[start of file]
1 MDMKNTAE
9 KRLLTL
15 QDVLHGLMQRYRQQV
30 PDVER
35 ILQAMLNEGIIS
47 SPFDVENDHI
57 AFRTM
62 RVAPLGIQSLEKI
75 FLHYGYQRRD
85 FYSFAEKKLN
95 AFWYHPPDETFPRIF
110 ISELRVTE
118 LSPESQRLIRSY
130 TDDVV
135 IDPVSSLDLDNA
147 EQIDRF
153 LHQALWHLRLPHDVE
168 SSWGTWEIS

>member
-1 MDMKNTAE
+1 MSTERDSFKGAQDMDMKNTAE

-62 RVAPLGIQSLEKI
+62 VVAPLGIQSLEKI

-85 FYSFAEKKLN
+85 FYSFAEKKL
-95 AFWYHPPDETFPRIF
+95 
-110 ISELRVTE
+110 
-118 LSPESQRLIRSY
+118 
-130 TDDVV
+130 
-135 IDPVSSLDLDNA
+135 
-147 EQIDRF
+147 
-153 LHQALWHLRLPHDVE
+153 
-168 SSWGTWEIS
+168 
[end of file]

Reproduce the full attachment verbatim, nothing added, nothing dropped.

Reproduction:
1 MDMKNTAE
9 KRLLTL
15 QDVLHGLMQRYRQQV
30 PDVER
35 ILQAMLNEGIIS
47 SPFDVENDHI
57 AFRTM
62 RVAPLGIQSLEKI
75 FLHYGYQRRD
85 FYSFAEKKLN
95 AFWYHPPDETFPRIF
110 ISELRVTE
118 LSPESQRLIRSY
130 TDDVV
135 IDPVSSLDLDNA
147 EQIDRF
153 LHQALWHLRLPHDVE
168 SSWGTWEIS

>member
-1 MDMKNTAE
+1 MSTERDSFKGAQDMDMKNTAE

-62 RVAPLGIQSLEKI
+62 VVAPLGIQSLEKI

-85 FYSFAEKKLN
+85 FYSFAEKKL
-95 AFWYHPPDETFPRIF
+95 
-110 ISELRVTE
+110 
-118 LSPESQRLIRSY
+118 
-130 TDDVV
+130 
-135 IDPVSSLDLDNA
+135 
-147 EQIDRF
+147 
-153 LHQALWHLRLPHDVE
+153 
-168 SSWGTWEIS
+168 